I was inspired to do this piece after having to face a difficult time in my life, which pushed me to apply for this residency.  In 2012, I lost my father to suicide due to a lifetime of alcohol abuse. It’s been 4 years (even though it feels like only 4 days at times) of numbness, questions and deep reflection; a time of cocooning and rebirth. The entire experience has inspired me to explore more about alcoholism (drug abuse), especially as it relates to our local (perhaps even regional) culture.

I am grateful to The Substance Abuse Foundation which is a place of healing for addicts because they have been very supportive in helping me find some statistics. Thanks to Larry Mayers and Bernard Pooler.  I also had the privilege recently to sit with Kurlyne Alleyne and hear how she uses art as therapy with the patients there. I have such high respect for this organization and the people who work there.  I feel proud of those who have walked through their doors to find healing as it is a very brave and honest act, and shows a tremendous strength and love of self.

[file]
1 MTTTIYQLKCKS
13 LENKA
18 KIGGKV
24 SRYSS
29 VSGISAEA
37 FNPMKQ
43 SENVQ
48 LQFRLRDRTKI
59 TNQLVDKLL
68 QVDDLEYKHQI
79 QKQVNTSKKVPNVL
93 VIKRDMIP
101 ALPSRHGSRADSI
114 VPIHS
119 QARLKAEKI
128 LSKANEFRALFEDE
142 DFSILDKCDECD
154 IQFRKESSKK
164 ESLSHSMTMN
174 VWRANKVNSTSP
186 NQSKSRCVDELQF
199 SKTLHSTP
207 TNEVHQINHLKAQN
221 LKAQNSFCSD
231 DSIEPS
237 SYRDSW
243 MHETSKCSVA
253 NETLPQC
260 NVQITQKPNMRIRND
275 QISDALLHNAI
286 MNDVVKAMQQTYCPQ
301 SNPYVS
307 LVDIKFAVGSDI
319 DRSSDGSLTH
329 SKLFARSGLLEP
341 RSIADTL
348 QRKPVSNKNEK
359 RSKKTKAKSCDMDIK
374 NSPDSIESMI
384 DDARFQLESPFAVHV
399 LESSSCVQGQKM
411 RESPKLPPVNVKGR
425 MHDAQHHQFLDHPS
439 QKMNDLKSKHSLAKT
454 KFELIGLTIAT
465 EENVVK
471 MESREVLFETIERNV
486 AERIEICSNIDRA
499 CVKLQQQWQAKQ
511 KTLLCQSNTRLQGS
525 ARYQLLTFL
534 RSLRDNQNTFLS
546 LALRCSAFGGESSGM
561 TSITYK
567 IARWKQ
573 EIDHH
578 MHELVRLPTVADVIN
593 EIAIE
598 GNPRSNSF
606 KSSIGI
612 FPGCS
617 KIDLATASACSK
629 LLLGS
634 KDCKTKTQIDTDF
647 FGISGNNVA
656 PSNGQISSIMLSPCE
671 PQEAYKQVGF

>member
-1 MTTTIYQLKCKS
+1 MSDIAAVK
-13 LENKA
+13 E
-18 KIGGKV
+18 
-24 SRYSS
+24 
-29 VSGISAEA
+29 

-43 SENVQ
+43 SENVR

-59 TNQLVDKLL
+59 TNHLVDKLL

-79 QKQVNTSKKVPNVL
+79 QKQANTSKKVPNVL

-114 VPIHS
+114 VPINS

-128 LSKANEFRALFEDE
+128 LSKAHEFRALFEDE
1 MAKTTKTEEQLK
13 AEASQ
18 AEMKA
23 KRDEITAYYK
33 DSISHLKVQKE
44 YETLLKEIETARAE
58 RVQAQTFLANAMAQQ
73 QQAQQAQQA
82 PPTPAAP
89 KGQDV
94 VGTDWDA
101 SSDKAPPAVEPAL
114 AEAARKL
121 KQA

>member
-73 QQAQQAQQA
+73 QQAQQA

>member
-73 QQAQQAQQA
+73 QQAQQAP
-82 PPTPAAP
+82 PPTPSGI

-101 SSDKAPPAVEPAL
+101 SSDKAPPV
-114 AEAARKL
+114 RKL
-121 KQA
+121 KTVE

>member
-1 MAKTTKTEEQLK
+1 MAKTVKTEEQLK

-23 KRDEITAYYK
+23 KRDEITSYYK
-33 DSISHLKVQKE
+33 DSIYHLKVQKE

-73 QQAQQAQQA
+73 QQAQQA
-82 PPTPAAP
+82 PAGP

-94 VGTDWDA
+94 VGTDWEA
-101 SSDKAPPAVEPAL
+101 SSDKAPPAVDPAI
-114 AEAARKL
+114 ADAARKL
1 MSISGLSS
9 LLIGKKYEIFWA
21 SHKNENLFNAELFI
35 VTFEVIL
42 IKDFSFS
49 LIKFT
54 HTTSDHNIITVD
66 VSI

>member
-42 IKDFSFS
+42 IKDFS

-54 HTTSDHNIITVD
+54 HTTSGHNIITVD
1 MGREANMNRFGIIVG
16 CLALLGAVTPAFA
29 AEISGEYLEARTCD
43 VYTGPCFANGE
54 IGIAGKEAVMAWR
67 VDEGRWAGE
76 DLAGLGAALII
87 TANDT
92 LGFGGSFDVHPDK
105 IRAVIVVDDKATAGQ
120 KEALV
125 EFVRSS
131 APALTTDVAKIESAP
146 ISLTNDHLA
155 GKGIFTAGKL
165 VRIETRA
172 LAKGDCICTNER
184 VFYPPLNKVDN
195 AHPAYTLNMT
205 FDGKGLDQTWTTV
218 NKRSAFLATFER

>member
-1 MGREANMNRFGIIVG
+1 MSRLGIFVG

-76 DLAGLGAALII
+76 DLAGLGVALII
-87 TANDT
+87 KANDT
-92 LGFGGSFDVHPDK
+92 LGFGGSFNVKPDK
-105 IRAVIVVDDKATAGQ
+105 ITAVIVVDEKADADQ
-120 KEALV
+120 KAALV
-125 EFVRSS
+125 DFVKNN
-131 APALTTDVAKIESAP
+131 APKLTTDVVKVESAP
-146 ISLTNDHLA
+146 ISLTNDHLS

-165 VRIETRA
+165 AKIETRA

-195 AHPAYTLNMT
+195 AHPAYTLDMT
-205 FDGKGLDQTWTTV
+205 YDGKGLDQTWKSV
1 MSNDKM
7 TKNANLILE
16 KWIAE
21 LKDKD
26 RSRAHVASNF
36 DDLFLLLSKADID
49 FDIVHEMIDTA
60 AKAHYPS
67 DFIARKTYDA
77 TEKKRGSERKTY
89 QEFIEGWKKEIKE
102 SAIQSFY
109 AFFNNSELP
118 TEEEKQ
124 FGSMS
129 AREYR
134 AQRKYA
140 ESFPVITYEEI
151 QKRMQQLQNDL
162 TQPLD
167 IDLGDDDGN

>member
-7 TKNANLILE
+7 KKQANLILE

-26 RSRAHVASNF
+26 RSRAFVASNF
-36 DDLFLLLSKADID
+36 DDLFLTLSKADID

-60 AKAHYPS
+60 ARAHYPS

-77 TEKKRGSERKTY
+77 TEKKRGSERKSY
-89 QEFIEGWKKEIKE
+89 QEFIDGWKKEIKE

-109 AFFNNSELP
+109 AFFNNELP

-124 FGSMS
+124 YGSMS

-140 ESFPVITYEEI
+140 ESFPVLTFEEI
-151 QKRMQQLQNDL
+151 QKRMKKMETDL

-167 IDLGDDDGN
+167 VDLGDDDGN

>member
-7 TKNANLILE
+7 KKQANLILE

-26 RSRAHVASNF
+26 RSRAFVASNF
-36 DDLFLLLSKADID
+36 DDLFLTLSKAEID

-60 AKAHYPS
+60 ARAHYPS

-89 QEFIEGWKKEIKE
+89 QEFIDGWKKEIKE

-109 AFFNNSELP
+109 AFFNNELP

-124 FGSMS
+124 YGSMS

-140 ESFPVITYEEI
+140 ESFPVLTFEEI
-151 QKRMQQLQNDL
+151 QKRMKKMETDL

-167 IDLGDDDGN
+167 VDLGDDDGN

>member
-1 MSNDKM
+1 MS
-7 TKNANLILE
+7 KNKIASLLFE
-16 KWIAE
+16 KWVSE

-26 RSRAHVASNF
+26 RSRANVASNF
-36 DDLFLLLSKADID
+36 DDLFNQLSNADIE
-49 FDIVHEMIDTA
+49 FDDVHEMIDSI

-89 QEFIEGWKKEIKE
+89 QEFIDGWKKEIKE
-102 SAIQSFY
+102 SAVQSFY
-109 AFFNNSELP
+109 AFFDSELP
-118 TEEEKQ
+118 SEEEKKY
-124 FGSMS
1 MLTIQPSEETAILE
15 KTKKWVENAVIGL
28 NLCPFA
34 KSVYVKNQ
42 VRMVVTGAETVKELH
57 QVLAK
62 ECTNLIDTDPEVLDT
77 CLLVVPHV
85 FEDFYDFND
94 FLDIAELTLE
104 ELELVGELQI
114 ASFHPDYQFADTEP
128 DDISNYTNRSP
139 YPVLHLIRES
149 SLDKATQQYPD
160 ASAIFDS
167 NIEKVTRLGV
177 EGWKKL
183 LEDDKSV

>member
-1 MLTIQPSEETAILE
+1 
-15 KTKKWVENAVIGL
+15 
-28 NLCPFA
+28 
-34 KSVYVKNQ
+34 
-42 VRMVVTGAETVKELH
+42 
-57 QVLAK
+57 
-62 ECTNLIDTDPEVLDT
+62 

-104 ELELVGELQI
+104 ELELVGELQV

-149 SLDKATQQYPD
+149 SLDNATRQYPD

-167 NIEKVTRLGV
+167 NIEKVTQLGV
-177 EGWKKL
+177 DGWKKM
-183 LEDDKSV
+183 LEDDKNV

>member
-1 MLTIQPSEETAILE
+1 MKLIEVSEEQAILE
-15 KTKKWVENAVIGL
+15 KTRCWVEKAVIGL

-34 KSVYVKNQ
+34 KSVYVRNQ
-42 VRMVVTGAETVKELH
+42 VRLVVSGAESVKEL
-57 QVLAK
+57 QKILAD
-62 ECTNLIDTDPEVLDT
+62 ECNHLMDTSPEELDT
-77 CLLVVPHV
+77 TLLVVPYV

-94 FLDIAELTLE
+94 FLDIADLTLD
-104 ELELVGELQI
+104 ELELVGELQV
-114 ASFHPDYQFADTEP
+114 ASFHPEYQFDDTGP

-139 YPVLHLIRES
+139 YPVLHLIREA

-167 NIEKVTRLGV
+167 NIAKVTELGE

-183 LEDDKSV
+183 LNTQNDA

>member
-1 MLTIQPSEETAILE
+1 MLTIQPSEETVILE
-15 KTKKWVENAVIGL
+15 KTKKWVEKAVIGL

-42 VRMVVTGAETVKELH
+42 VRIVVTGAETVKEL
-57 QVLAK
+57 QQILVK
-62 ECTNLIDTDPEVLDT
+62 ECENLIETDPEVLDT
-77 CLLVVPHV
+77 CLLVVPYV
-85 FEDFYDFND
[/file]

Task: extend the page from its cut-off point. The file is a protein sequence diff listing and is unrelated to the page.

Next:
In my efforts to gather some information I created a little anonymous survey. If you are a Barbadian please fill it out. Thanks to all of you who have taken the time so far. I hope to use the sentiments and statistics for future work.


I truly believe that love saves lives, and this brings me to the next concept I have been working on.  According to Barbados Free Press in an article written in 2010,  the number of car accidents reported was estimated at 240% higher than the UK, and in 2015 Barbados Today also reported that there was a rise in road fatalities from the year before. Police say drunk-driving and speeding are among the leading causes of accidents. Anesta Henry’s report expresses my personal sentiments through the statements of Richard Cox, the public relations officer of the Barbados Road Safety Association, and Ronald Stanford, Assistant Superintendent.